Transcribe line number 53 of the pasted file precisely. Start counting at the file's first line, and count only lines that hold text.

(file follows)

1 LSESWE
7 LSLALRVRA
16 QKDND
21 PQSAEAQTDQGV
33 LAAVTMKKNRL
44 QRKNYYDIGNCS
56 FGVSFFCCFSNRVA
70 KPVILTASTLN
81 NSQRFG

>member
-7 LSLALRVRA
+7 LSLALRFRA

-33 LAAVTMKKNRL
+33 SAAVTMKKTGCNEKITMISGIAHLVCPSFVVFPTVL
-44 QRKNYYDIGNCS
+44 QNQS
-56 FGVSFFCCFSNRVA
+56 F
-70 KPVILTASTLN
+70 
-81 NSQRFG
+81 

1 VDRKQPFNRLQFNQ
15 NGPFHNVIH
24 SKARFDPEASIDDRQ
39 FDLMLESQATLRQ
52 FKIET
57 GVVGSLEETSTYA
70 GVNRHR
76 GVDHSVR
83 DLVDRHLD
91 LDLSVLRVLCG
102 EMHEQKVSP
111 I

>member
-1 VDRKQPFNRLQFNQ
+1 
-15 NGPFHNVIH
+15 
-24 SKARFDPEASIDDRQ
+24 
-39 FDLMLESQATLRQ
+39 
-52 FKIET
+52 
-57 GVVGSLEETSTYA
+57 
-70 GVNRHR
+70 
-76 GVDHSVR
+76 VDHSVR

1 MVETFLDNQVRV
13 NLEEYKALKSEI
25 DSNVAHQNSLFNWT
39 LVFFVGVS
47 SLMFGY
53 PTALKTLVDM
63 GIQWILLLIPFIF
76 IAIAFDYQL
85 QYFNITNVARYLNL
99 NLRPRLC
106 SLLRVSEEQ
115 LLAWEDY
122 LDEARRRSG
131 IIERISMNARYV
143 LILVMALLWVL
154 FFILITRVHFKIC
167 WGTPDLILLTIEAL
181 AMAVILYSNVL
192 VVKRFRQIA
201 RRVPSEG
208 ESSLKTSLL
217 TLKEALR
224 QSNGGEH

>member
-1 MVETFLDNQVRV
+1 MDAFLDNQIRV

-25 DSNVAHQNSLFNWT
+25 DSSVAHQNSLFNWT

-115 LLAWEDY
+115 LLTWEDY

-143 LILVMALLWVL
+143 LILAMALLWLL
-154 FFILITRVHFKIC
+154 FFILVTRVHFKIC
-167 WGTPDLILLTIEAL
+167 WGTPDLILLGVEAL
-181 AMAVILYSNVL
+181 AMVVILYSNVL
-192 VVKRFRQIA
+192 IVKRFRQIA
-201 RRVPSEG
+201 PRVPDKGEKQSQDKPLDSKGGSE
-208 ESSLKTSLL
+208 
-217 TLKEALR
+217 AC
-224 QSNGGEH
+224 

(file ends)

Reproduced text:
13 NLEEYKALKSEI